2019 SL User Groups 17/1: SUG – teleport disconnects update

Puddlechurch; Inara Pey, March 2019, on FlickrUmiblog post

Server Deployments

From the server deployment thread for the week:

We are working on the TP & sim crossing disconnect issue, and making several changes over this week.  These may be a little bit more disruptive than our usual grid roll process and we apologise in advance for the inconvenience of those.  We’ll do our best to keep this disruption to a minimum. We have a simulator update which we will roll to BlueSteel and LeTigre on Tuesday.  Depending on the results we will make additional plans for gridwide rolls as soon as practical. We thank you for your patience and fully realize both the urgency and the frustration this has been causing.

Thus far, there has been a deployment to BlueSteel and LeTigre – server update 19.04.22.526534. Check the deployment thread for further updates.

SL Viewer

There have been no viewer updates at the start of the week, leaving the viewer pipelines as follows:

  • Current Release version 6.2.0.526190, formerly the Estate Access Management RC viewer, dated April 12, promoted April 17 NEW. – see my EAM overview for more information
  • Release channel cohorts:
  • Project viewers:
  • Linux Spur viewer, version 5.0.9.329906, dated November 17, 2017 and promoted to release status 29 November – offered pending a Linux version of the Alex Ivy viewer code.
  • Obsolete platform viewer, version 3.7.28.300847, May 8, 2015 – provided for users on Windows XP and OS X versions below 10.7. This viewer will remain available for as long as reasonable, but will not be updated with new features or bug fixes.

Teleport Disconnects

Let’s see … for server news, many of us are focused on the teleport issues … I hate to promise anything, but we all know a lot more about TP internal problems than we used to 🙂 . We do understand they’re annoying and a frustrating problem – we definitely want to fix it and make it better.

– Simon Linden, Simulator User Group, April 23rd

From the above statement, it should be clear that the Lab is devoting a lot of time to teleport disconnects. There have been mixed reports on the outcome of the deployment made on Thursday, April 18th, 2019, with some indicating matters have improved, others reporting no real change. In particular, people visiting Fantasy Faire and travelling around the new Linden Homes continent appear to be faring a lot better than had been the case. Which is not to say the issue has in anyway been resolved – hence the continuing work.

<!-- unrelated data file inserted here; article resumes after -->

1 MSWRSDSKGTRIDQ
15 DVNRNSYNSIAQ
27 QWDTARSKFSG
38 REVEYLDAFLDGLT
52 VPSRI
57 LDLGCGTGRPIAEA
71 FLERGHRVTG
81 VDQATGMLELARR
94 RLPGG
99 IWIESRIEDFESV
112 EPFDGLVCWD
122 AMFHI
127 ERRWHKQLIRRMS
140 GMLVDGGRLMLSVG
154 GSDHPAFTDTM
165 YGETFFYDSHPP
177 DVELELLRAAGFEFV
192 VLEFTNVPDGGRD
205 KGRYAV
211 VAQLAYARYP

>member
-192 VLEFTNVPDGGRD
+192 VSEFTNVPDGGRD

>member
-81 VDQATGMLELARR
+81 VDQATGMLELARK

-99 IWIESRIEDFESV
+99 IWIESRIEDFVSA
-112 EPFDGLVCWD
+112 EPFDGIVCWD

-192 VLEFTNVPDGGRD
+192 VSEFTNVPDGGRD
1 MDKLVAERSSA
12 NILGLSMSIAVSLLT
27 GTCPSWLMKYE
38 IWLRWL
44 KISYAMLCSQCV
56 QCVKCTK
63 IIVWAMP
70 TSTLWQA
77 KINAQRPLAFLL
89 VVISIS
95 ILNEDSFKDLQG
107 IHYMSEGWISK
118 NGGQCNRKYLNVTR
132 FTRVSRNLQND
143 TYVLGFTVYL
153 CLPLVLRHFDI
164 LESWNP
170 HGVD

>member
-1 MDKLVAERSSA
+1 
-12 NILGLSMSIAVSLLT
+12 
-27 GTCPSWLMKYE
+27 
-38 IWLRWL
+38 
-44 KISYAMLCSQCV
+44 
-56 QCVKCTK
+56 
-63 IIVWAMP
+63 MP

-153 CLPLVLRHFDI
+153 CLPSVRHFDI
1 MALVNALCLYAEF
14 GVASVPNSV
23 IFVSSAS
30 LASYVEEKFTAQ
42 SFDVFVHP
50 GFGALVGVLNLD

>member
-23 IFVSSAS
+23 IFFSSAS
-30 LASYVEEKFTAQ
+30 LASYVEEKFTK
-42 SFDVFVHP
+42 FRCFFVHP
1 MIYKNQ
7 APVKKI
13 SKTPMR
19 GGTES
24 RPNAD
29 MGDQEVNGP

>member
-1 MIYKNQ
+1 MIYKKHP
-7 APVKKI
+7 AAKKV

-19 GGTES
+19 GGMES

While it had been indicated that the recent operating system update may have played a role in the problems, Simon again referenced the timing issue with region crossings, whilst also mentioning the potential for the simulator side of EEP possibly also playing a role in things.

One of the puzzles we’re trying to sort out is if somehow the environmental work caused the TP problems – the timing of the release is suspicious but the functionality _should_ be different …. The disconnects are a problem where the viewer and 2nd region don’t start talking as they should [so something is out of sync] or there’s a failure to communicate. I know, for example, the 2nd region is waiting for the viewer to connect and get a message … that never happens …

He continued:

It doesn’t seem to be closely associated with AV complexity … that said, the more complex your AV is, the more work it needs to change regions. It’s always been better to have fewer scripts and data for teleports and region crossings.

The problem is still trying to pin down actual potential causes, with disconnects remaining inconsistent in terms of reproduction., again as Simon noted:

It’s frustratingly inconsistent. It’s a lot easier to fix something that breaks all the time … to fix it, and to know when you fixed it. For example, before this meeting we ran a test that had probably 400 or so successful teleports, no disconnects … that’s good, but not proof of a fix.

Mazidox Linden, from the Lab’s QA team further qualified the Lab’s problem:

We need in the neighbourhood of 10000 teleports to have any kind of real statistical confidence, just as a reference point 🙂 .

EEP / Windlight Issues